Based on the results of our study, it seems that when an exposure site is immediately sealed with MTA, the prognosis is promising. We found a success rate of 87.06%. MTA can induce the formation of reparative dentine thus allow the pulp to heal normally with preservation of pulp's vitality and regenerative potential so that the need for RCT could be avoided.

Acknowledgment

The authors would like to thank all the department staff and postgraduate colleagues who cooperates and honestly participates in the research.

Financial support and sponsorship

Nil.

Conflicts of interest

There are no conflicts of interest.



 
  References Top

1.
Mente J, Hufnagel S, Leo M, Michel A, Gehrig H, Panagidis D, et al. Treatment outcome of mineral trioxide aggregate or calcium hydroxide direct pulp capping: Long-term results. J Endod 2014;40:1746-51.  Back to cited text no. 1
    
2.
Olsson H, Petersson K, Rohlin M. Formation of a hard tissue barrier after pulp cappings in humans. A systematic review. Int Endod J 2006;39:429-42.  Back to cited text no. 2
    
3.
Li Z, Cao L, Fan M, Xu Q. Direct pulp capping with calcium hydroxide or mineral trioxide aggregate: A meta-analysis. J Endod 2015;41:1412-7.  Back to cited text no. 3
    
4.
Cox CF, Sübay RK, Ostro E, Suzuki S, Suzuki SH. Tunnel defects in dentin bridges: Their formation following direct pulp capping. Oper Dent 1996;21:4-11.  Back to cited text no. 4
    
5.
Nair PN, Duncan HF, Pitt Ford TR, Luder HU. Histological, ultrastructural and quantitative investigations on the response of healthy human pulps to experimental capping with mineral trioxide aggregate: A randomized controlled trial. Int Endod J 2008;41:128-50.  Back to cited text no. 5
    
6.
Batur YB, Erdemir U, Sancakli HS. The long-term effect of calcium hydroxide application on dentin fracture strength of endodontically treated teeth. Dent Traumatol 2013;29:461-4.  Back to cited text no. 6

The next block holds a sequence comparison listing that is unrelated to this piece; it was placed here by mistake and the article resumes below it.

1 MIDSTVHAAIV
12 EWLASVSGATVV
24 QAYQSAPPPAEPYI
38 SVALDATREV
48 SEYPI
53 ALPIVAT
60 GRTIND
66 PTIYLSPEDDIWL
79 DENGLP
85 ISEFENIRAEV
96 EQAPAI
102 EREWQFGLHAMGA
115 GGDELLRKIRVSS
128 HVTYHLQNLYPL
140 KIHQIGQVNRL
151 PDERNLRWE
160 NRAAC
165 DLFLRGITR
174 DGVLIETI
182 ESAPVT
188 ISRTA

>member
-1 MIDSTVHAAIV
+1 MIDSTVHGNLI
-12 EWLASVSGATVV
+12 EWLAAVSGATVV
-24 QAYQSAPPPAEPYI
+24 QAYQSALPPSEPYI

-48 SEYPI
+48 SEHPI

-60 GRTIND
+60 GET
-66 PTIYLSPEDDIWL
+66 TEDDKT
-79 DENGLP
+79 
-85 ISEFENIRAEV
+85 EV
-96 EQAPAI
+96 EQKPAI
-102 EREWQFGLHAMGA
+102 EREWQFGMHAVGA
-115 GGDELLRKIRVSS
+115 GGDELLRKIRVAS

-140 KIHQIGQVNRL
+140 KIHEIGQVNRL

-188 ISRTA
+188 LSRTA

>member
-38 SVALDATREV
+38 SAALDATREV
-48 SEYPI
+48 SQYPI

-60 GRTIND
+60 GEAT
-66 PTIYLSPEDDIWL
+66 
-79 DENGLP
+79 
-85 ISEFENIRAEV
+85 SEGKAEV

7.
Yassen GH, Platt JA. The effect of nonsetting calcium hydroxide on root fracture and mechanical properties of radicular dentine: A systematic review. Int Endod J 2013;46:112-8.  Back to cited text no. 7
    
8.
Andreasen JO, Farik B, Munksgaard EC. Long-term calcium hydroxide as a root canal dressing may increase risk of root fracture. Dent Traumatol 2002;18:134-7.  Back to cited text no. 8
    
9.
Ferracane J. Materials in Dentistry: Principles and Applications. 2nd ed. Philadelphia: Lippincott, Williams & Wilkins; 2001.  Back to cited text no. 9
    
10.
Lee SJ, Monsef M, Torabinejad M. Sealing ability of a mineral trioxide aggregate for repair of lateral root perforations. J Endod 1993;19:541-4.  Back to cited text no. 10
    
11.
Reyes-Carmona JF, Felippe MS, Felippe WT. Biomineralization ability and interaction of mineral trioxide aggregate and white Portland cement with dentin in a phosphate-containing fluid. J Endod 2009;35:731-6.  Back to cited text no. 11
    
12.
Tselnik M, Baumgartner JC, Marshall JG. Bacterial leakage with mineral trioxide aggregate or a resin-modified glass ionomer used as a coronal barrier. J Endod 2004;30:782-4.  Back to cited text no. 12